Interferon restricts SARS-CoV-2 replication in cell culture, but only a handful of Interferon Stimulated Genes with antiviral activity against SARS-CoV-2 have been identified. Here, we describe a functional CRISPR/Cas9 screen aiming at identifying SARS-CoV-2 restriction factors. We identified DAXX, a scaffold protein residing in PML nuclear bodies known to limit the replication of DNA viruses and retroviruses, as a potent inhibitor of SARS-CoV-2 and SARS-CoV replication in human cells. Basal expression of DAXX was sufficient to limit the replication of SARS-CoV-2, and DAXX over-expression further restricted infection. In contrast with most of its previously described antiviral activities, DAXX-mediated restriction of SARS-CoV-2 was independent of the SUMOylation pathway. SARS-CoV-2 infection triggered the re-localization of DAXX to cytoplasmic sites and promoted its degradation. Mechanistically, this process was mediated by the viral papain-like protease (PLpro) and the proteasome. Together, these results demonstrate that DAXX restricts SARS-CoV-2, which in turn has evolved a mechanism to counteract its action.

20.
Preprint in English | medRxiv | ID: ppmedrxiv-21252532

ABSTRACT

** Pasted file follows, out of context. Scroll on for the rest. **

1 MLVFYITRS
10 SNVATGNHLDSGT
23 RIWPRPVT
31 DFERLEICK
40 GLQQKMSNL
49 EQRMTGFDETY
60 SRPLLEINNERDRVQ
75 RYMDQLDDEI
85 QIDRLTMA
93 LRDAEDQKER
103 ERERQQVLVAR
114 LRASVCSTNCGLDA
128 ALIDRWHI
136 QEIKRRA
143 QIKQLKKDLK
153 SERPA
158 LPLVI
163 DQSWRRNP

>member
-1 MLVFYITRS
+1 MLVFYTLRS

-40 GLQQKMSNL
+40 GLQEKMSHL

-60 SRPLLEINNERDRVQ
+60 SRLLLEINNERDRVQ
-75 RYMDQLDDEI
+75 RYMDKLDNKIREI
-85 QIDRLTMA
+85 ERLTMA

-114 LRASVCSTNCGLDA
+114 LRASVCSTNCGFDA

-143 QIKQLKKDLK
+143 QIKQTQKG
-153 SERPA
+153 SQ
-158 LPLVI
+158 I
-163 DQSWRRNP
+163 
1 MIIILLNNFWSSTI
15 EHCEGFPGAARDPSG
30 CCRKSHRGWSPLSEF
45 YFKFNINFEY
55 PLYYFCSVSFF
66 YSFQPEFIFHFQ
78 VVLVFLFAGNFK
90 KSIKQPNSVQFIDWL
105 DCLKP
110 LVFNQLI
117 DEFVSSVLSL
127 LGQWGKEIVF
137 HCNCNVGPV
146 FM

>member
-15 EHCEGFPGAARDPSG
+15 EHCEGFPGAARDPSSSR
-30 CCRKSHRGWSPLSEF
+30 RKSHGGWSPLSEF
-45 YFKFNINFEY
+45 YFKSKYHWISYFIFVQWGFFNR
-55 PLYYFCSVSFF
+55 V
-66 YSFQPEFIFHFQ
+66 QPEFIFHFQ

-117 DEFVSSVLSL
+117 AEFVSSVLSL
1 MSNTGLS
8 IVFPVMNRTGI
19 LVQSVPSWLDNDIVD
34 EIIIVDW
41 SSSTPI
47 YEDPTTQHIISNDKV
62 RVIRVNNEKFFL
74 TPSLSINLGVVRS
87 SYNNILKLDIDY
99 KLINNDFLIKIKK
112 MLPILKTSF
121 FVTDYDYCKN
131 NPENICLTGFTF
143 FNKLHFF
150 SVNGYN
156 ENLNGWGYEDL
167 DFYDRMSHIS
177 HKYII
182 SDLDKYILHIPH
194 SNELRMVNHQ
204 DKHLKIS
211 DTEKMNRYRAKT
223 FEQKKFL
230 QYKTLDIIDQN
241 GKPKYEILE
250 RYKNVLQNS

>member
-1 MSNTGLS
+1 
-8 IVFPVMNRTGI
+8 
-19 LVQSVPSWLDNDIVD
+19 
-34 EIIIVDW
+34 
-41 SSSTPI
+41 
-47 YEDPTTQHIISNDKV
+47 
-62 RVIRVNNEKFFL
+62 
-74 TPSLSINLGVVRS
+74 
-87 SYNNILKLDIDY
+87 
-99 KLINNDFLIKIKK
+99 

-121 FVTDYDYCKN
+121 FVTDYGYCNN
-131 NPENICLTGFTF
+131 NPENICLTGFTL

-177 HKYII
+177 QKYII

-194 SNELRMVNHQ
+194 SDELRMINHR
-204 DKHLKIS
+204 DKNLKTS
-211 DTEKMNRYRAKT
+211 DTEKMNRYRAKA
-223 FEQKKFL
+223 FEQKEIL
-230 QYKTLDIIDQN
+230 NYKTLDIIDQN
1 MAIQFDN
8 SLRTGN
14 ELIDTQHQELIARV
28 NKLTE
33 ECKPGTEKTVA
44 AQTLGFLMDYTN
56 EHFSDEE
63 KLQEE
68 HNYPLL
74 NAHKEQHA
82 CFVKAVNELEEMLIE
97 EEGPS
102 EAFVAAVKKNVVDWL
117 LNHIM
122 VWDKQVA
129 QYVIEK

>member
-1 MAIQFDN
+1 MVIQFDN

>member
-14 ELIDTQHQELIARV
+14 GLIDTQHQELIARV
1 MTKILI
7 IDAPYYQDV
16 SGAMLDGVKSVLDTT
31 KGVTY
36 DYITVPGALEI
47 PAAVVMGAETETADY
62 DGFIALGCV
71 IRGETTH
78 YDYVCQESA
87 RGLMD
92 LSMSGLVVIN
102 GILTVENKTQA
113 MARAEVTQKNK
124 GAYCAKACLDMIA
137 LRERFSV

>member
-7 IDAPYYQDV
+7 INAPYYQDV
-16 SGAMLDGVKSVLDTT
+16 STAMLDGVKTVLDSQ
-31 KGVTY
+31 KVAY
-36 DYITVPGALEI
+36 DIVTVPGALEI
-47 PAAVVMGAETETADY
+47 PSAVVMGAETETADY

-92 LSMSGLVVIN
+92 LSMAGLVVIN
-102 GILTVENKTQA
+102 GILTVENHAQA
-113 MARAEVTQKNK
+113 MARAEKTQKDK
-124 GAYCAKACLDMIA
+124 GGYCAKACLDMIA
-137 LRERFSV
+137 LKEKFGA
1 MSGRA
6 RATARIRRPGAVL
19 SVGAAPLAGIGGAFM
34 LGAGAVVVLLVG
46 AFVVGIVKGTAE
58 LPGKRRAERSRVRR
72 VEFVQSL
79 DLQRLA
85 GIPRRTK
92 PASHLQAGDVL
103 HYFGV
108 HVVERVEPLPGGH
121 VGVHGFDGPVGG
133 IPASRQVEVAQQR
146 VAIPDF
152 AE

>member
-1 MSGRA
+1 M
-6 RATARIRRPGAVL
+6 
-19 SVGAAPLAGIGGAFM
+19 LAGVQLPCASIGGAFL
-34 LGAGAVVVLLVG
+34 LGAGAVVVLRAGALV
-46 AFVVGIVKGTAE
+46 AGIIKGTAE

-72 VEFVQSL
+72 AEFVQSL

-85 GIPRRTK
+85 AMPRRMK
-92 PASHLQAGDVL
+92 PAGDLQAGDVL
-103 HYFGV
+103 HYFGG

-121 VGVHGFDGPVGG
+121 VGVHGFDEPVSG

Infection with severe acute respiratory syndrome coronavirus 2 (SARS-CoV-2) induces a complex antibody response that varies by orders of magnitude between individuals and over time. Waning antibody levels lead to reduced sensitivity of serological diagnostic tests over time. This undermines the utility of serological surveillance as the SARS-CoV-2 pandemic progresses into its second year. Here we develop a multiplex serological test for measuring antibodies of three isotypes (IgG, IgM, IgA) to five SARS-CoV-2 antigens (Spike (S), receptor binding domain (RBD), Nucleocapsid (N), Spike subunit 2, Membrane-Envelope fusion) and the Spike proteins of four seasonal coronaviruses. We measure antibody responses in several cohorts of French and Irish hospitalized patients and healthcare workers followed for up to eleven months after symptom onset. The data are analysed with a mathematical model of antibody kinetics to quantify the duration of antibody responses accounting for inter-individual variation. One year after symptoms, we estimate that 36% (95% range: 11%, 94%) of anti-S IgG remains, 31% (9%, 89%) anti-RBD IgG remains, and 7% (1%, 31%) anti-N IgG remains. Antibodies of the IgM isotype waned more rapidly, with 9% (2%, 32%) anti-RBD IgM remaining after one year. Antibodies of the IgA isotype also waned rapidly, with 10% (3%, 38%) anti-RBD IgA remaining after one year. Quantitative measurements of antibody responses were used to train machine learning algorithms for classification of previous infection and estimation of time since infection. The resulting diagnostic test classified previous infections with 99% specificity and 98% (95% confidence interval: 94%, 99%) sensitivity, with no evidence for declining sensitivity over the time scale considered. The diagnostic test also provided accurate classification of time since infection into intervals of 0 - 3 months, 3 - 6 months, and 6 - 12 months. Finally, we present a computational method for serological reconstruction of past SARS-CoV-2 transmission using the data from this test when applied to samples from a single cross-sectional sero-prevalence survey.